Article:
Scottish soccer player Ian Black could face sanctions and worse for sports bets against his own team

When it comes to the rules of conduct for players and coaches in sports, there is nothing taken more seriously than gambling. It’s easy to understand why: while other hot issues in sports – such as performance enhancing drugs – may give some players an unfair advantage, they don’t change the fundamental competition taking place on the field. When players and coaches gamble on the games, on the other hand, the legitimacy of the competition itself is thrown into question.

Made Bets His Team Would Lose

That’s why allegations coming out of Scotland this week are being taken so seriously. The Scottish Football Association – the governing body for soccer in that nation – is accusing player Ian Black of wagering on matches on his own team on many occasions over the past seven years. Worse still, in at least three of those instances, he is accused of betting that his own team would lose.

To be clear, Black is not being accused of trying to fix the games he played in. Even in the games in which he bet against his own team, the SFA doesn’t believe he tried to benefit by playing badly or otherwise increasing the chance of his team losing.

But that doesn’t mean that the 28-year-old midfielder, who currently plays for the Glasgow Rangers, wouldn’t face serious punishments for his betting habits. Because of the 13 times he bet on or against his own team, along with 147 other bets he made on matches he didn’t take part in, Black could face a fine of up to $1.3 million.

Violated Anti-Gambling Rules

In making these bets, Black violated an anti-gambling rule – disciplinary rule 22 – that has been on the books throughout his career, which spanned his time at Hearts, Inverness, and now with the Rangers. The rule states that “no club, official, team official or other member of team staff, player, match official or other person under the jurisdiction of the Scottish FA shall bet in any way on a football match.” While there are exceptions for certain authorized “football pools,” the ban extends to all football matches anywhere in the world – meaning that Black would be facing punishment even if he hadn’t bet on his own team.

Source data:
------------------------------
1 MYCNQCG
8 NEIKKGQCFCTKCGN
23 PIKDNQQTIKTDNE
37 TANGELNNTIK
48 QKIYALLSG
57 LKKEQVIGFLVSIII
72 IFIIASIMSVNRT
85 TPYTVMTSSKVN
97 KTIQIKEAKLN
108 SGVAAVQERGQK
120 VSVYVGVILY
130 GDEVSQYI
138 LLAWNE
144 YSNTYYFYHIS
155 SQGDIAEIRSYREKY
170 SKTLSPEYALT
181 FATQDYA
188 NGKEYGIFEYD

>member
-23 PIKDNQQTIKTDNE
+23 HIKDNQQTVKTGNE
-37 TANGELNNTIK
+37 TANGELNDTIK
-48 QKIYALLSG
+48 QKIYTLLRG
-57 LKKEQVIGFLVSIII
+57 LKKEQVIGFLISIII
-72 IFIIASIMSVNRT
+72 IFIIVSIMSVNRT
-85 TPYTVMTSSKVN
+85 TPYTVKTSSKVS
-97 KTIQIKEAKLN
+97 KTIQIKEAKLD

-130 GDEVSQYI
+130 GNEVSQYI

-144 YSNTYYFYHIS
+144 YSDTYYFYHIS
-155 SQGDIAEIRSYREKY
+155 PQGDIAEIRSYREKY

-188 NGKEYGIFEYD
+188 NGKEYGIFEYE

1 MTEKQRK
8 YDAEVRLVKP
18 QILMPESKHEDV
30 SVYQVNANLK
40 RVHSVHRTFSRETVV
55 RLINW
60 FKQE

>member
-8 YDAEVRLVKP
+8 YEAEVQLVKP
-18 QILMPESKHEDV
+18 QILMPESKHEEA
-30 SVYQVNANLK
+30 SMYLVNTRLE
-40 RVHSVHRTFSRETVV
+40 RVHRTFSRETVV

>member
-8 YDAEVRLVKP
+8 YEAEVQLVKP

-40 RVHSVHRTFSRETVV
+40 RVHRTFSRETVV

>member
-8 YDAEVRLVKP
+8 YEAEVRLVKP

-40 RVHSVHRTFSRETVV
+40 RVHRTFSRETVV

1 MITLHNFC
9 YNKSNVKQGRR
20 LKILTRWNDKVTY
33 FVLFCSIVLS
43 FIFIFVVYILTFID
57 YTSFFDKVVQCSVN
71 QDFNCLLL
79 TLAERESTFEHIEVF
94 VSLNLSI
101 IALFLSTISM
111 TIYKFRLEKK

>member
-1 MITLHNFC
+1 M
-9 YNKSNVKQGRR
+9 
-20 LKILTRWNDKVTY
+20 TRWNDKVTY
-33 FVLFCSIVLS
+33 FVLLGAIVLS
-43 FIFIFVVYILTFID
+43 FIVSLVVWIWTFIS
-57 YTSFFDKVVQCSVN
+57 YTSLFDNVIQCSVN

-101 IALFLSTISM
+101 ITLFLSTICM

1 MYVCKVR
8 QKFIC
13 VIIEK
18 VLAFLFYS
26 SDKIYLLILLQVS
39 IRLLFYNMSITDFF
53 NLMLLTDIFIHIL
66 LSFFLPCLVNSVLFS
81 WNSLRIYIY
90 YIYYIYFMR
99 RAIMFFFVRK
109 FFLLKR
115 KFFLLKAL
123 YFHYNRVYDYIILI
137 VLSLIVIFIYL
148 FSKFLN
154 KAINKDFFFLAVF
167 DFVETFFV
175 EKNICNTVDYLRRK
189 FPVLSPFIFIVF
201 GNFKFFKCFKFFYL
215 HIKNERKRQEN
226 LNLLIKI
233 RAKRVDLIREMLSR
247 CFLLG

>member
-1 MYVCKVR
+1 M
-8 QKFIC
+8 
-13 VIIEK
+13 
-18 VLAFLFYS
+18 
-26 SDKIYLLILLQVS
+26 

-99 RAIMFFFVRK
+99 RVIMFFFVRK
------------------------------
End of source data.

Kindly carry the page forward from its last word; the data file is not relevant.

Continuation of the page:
However, the bets on his own team do make the possibility of even harsher punishments for Black. According to the SFA, Black could face a suspension in addition to his fine, and he could potentially even receive a lifetime ban from playing soccer.

Black has already had a long career for clubs in Scotland, beginning with a 132-game stint at Inverness from 2004 to 2009. He then moved to the favorite club of his childhood, Hearts, for three years before joining Rangers last year. Black has also played one game for Scotland’s national team, coming in as a substitute in a friendly against Australia. Black’s family has a long history of playing soccer, as his father was a professional player as well, playing for both Hearts and Hibernian.

This isn’t the first time that Black has made headlines for off-the-field activities. In 2011, he and a teammate were arrested and charged with drug possession at an Edinburgh night club, though the case as since been dismissed. Later that year, when Hearts was struggling to pay player salaries for a short time, he was said to have taken up a part-time job as a painter and decorator to pay his bills.